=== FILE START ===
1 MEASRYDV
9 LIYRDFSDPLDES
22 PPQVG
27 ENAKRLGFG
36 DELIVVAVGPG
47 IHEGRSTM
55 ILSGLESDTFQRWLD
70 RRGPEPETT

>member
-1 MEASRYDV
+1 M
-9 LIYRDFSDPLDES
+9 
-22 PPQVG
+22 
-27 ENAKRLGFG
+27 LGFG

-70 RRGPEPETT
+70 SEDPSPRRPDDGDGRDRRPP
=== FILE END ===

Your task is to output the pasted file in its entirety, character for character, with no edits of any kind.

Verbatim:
1 MEASRYDV
9 LIYRDFSDPLDES
22 PPQVG
27 ENAKRLGFG
36 DELIVVAVGPG
47 IHEGRSTM
55 ILSGLESDTFQRWLD
70 RRGPEPETT

>member
-1 MEASRYDV
+1 M
-9 LIYRDFSDPLDES
+9 
-22 PPQVG
+22 
-27 ENAKRLGFG
+27 LGFG

-70 RRGPEPETT
+70 SEDPSPRRPDDGDGRDRRPP